Thoughts on the Text Analytics Summit

Overall, the conference was very interesting and well worth attending, from our perspective. Good attendance – 190 versus 140 last year – and a better mix of users and vendors, though not clear how many of those users came because of vendor sponsorships. Nevertheless it made for better discussions rather than vendors talking to themselves.

  • There wasn’t a lot to set one vendor apart from another. A lot of the vendor presentations were quite similar. This was summed up by a presentation from Ernest & Young at the end of Day 2, where ostensibly there as an Autonomy customer, the presentation actually showed tools from Megaputer and Seagate’s Metalincs, as well as Autonomy and he said ‘any of those guys next door [in the vendor exhibit space] could do this.” Quite.
  • SaaS will be one area where vendors can differentiate themselves from the pack, at least in the dshort term – Clarabridge and Attensity are leading the way there.
  • The thing most people wanted to know about was sentiment analysis. There’s a lot of vendors out there as we’ve noted before and a fair amount of confusion on the part of prospective users as to what it is, why it’s useful and what it might do for them. There will definitely be vendor consolidation over the next year in this space
  • The pre-conference workshop where I presented my overview of the vendor landscape was much more fun than I’d anticipated – I think my vendor overview went well – thought I wasn’t clear in what way it was a workshop, really just a couple of presentations from Seth Grimes and myself with questions afterwards, although we did some great follow-up in the bar, I guess that counts towards it! We had about 40 people there and over the next two days I met a few who said they didn’t show up because it was Father’s Day (word to the wise when organizing conferences ;)). For anyone waiting for my slides, I will send them to you, just drop me a line.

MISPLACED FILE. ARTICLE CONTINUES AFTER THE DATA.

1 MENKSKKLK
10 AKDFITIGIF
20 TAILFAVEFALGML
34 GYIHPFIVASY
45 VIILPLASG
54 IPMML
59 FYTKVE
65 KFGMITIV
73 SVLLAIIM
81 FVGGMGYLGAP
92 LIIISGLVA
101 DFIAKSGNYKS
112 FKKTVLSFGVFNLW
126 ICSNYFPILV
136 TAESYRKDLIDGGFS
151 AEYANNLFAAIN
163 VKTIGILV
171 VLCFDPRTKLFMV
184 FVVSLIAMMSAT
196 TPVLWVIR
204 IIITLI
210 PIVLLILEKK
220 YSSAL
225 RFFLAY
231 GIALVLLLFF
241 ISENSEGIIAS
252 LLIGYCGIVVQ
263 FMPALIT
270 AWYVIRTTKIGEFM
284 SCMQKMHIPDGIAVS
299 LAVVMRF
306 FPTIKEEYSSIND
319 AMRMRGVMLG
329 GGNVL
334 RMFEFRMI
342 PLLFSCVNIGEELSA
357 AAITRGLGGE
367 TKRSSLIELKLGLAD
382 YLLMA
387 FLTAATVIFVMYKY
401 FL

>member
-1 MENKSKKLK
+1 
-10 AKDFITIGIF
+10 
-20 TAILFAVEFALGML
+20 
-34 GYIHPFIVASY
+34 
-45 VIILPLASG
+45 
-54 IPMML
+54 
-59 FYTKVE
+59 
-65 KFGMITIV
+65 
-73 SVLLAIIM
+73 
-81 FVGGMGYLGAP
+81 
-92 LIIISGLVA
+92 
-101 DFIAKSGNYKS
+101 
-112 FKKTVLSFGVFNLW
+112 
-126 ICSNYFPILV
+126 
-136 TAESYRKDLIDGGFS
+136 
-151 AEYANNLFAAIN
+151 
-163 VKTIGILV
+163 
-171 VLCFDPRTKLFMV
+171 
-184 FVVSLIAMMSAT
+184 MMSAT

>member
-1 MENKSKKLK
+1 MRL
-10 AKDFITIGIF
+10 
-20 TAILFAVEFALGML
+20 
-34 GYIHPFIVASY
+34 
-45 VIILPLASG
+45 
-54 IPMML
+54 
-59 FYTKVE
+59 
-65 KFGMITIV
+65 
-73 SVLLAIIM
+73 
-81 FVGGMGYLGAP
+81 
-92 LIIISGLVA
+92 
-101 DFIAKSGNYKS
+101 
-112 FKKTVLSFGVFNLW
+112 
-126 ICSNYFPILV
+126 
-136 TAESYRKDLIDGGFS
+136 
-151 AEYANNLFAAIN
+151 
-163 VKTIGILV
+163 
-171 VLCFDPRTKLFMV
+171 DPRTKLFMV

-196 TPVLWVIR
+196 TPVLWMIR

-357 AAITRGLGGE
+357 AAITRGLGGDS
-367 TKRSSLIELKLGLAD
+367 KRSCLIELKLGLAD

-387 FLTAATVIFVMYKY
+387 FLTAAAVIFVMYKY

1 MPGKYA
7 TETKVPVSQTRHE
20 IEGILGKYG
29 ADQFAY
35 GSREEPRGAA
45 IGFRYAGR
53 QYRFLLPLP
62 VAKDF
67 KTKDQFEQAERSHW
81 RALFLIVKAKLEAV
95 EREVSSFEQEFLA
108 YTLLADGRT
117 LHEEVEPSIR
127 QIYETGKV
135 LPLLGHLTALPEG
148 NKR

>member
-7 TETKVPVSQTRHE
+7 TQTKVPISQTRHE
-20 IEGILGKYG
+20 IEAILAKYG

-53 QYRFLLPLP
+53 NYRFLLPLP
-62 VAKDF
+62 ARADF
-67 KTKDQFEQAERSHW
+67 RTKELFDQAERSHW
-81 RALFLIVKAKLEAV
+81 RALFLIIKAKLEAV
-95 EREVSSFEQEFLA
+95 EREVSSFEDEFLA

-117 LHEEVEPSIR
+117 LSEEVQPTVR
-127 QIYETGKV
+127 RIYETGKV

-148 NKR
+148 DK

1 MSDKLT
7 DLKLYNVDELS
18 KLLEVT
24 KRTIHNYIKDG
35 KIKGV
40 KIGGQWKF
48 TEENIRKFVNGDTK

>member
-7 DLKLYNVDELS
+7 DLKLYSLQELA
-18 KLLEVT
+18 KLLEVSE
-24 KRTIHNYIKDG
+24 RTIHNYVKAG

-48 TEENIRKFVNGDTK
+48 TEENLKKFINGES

• Everyone wanted to know what Facebok was doing and although it was interesting, I found it a little underwhelming, even if it was quite fun. Still they clearly have some very smart people there. What a corpus on which to experiment – the writing on everyone’s walls. I’m sure they’ll come up with more interesting applications of text analysis over time; indeed the presenter acknowldted that things like term disambiguation and sentiment analysis are on the roadmap, which is where things will ge interesting.
  • The EU government intelligence market may prove lucrative for some of these vendors, we intend to investigate that further ourselves.
  • As with any relatively obscure technology area, those implementing text analysis need to get some quick wins under their belt rather than go for the hardest problem first – Gaylord Hotels and Intuit (both Clarabridge customers, Clarabridge was the main sponsor) both emphasized that, as did others.
  • There was very little talk of semantic technologies, despite my best efforts to drum some up. I think that will change as text analysis and semantic tech are much more closely related than the players therein seem to want to admit.
  • There was perhaps too much content, a lot of presentations which fed the problem I mentioned earlier, of many vendors sounding very similar to one another.
  • There was not enough to be heard from the large vendors that have built or bought their way into this market – notably SAP-Business Objects (they was one person there from the Inxight team, but not presenting); SAS Insitiutite had a lot of people on the attendee list but most of them didn’t show for some reason, and although IBM had one presentation, I would have liked to have seen more. Microsoft’s presence was Matthew Hurst, who is clearly thinking pretty far ahead in terms of social media analysis and got a lot of people’s attention, including mine.

I’ll definitely be back next year.

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3 comments ↓

#1 Seth Grimes on 06.20.08 at 4:13 pm

Thanks for posting Nick. I’ve linked to the articles I’ve found, including this one and Katey’s, and added some commentary at http://www.intelligententerprise.com/blog/archives/2008/06/news_surprises.html

Seth

#2 Tom H. C. Anderson on 06.29.08 at 8:15 pm

Interesting summary Nick. I agree with you based on our experience there last year. We wanted to be there again this year but we had prior engagements speaking about our text mining approach including sentiment analysis at the ESOMAR Innovate conference in Copenhagen (We were nominated for best paper), and at AMA’s Advanced Research Techniques Forum in NC. I also agree with you RE interesting to leverage text mining on SNS like Facebook. We should have something interesting to share on this by end of year πŸ˜‰

-Tom
Anderson Analytics, LLC
http://www.andersonanalytics.com

#3 Text Analytics Summit 2009 — Too much information on 06.04.09 at 8:49 am

[…] I though I’d hear about and did: sentiment analysis. Last year it was the undercurrent of the conference. This year it came very much to the surface. There […]